It's official, summer is almost over and we can't help but have a little bit of the holiday blues. In an attempt to lengthen those summer days, adopting a carefree approach to our lives for the first few weeks back in education is an attractive option. But can this lackadaisical approach impact our lives in a more sinister way?
Cyber security is often something we take for granted, in fact as consumers we rarely ever think about it until we fall victim. Yet, the majority of cyber security breaches are often due to human error and could be avoided. Being aware of our personal and digital security is something that we should all pay heed to.
In a world where everything is connected, 24/7 the key to keeping safe is constant vigilance and being aware of the places and circumstances where you could be most vulnerable. Here are a couple of examples of back to university scams.
Be smart - if it's too good to be true, it probably is...
More often than not, the expense of returning to education entails far more than the cost of tuition. Students and those who support them are on the lookout for the best deals possible to ease the financial burden. But beware, scammers, spammers and phishers are looking to outsmart you at every turn.
If it's too good to be true then it's probably a scam. For example, you've just received a text message saying that you've been awarded a free back-to-uni shopping spree. Or, an offer on the Facebook sidebar telling you that you can obtain a new device or store voucher for a fraction of the retail price - all you have to do is visit a website and provide your email address. A poor attempt at a malicious ad will feature spelling and grammatical errors and odd looking logos and/or wording. But phishing scams are becoming much more sophisticated, especially given they often use trusted-brand logos to enhance their legitimacy.
Don't be fooled, be cyber security savvy. Check online and search for the offer on a reputable search engine, if you don't see your offer listed, you've probably just been phished.
Here are 5 top tips to further protect yourself from becoming a victim of online criminality.
Thinking about your cyber security:
1) Protect your devices: It is important to have a piece of security code on your machine. In fact, securing your laptop, tablet or smartphone might just be your best back-to-study investment. You are likely to be on the move a lot whilst in education so anticipate your log in issues. It is a good idea to enable two-factor or (even) multifactor authentication for your key devices and applications. With so much personal data on our phones and mobile malware on the rise, our mobile devices now need the same attention.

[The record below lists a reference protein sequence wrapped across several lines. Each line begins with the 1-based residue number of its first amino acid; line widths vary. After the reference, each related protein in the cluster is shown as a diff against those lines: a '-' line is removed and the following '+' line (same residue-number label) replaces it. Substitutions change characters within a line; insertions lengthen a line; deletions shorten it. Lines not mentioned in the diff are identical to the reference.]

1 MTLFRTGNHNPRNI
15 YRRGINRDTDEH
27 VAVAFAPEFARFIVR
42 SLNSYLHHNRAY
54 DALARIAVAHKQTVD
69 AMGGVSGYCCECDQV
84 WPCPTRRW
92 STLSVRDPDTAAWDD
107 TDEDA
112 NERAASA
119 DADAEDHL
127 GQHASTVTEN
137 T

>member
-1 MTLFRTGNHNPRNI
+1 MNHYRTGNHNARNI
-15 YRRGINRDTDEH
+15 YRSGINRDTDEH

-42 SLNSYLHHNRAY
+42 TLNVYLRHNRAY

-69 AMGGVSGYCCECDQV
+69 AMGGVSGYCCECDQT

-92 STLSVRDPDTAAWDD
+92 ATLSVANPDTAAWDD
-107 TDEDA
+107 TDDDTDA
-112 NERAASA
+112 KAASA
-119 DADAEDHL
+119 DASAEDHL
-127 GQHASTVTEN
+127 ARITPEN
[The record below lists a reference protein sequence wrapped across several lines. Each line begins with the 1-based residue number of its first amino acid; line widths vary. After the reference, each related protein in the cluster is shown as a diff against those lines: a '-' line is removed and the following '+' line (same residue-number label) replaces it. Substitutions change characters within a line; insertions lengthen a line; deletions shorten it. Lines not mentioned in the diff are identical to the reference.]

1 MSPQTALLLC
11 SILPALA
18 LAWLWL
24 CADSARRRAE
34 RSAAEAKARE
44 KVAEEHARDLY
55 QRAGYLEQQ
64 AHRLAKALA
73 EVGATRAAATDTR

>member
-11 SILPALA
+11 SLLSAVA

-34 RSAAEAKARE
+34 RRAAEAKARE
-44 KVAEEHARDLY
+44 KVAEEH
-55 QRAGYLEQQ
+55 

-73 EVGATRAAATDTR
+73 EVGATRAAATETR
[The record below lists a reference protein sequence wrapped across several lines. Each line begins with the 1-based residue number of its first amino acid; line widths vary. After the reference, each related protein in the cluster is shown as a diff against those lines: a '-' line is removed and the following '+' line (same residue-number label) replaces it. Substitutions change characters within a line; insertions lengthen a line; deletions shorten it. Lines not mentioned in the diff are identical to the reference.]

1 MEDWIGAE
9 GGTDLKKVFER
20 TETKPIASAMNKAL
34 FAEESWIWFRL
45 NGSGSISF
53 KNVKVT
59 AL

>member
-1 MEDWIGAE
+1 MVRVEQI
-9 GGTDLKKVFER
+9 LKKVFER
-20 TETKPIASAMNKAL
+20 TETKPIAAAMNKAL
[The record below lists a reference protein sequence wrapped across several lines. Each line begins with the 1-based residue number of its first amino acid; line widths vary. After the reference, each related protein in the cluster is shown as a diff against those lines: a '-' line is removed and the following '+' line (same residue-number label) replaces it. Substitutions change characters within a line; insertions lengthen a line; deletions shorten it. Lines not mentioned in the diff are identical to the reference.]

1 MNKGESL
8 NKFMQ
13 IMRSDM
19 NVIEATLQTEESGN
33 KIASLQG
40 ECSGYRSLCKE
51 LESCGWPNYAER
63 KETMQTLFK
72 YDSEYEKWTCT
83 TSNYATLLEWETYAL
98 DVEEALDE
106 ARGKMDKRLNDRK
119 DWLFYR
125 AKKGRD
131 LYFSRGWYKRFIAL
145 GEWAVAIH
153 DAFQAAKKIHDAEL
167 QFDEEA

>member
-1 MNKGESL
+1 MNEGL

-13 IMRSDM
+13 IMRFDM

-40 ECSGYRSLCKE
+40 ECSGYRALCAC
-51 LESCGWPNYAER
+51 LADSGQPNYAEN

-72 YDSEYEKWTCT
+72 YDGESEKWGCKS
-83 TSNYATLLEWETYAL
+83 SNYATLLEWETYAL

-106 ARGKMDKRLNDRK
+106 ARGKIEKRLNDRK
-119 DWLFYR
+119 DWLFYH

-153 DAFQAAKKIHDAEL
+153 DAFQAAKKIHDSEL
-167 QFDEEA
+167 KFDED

2) Think about network access and beware of WiFi: There are two areas to consider here: network security and surroundings. In terms of the network, you should consider establishing programmes such as full-disk encryption for your hard drive, using some form of mobile device management (MDM) software and using a virtual private network (VPN). Be aware that public Wi-Fi is probably not as secure as you think. If possible, avoid using public networks, including those at local Internet cafes, and try - where possible - to limit your data connections to wired and trusted networks.
3) Don't trust USBs: Don't trust any USB drives! Blindly using these devices whilst on the move or at home, is an easy way to get a laptop infected with all sorts of nefarious viruses.
4) Use discretion when downloading: We often use mobile devices to download apps and it seems there's almost an app for everything these days. Unfortunately, even the most innocent-looking app can contain software designed to steal personal data, make fraudulent charges or even hijack your phone. Only download apps from sites you trust, check the app's rating and read reviews to make sure they're widely used and respected before you download.
5) Use complex passwords: And finally, it sounds simple but it's still one of the biggest mistakes you can make. Establishments still leave default administrator accounts on systems - where the user is "administrator" and the password "1234", making the hacker's job easier. An ideal password needs to be hard to guess. It should be long, have capitals, special characters and it should not be related to something someone might know about you. Perhaps even try using a short sentence as a password. It will be more memorable for you and far more difficult to hack.
There's no definitive way to avoid being scammed, but following the above advice and guidelines will help you to avoid common cyber security pitfalls and allow you to focus on your studies without any unwelcome interruptions.
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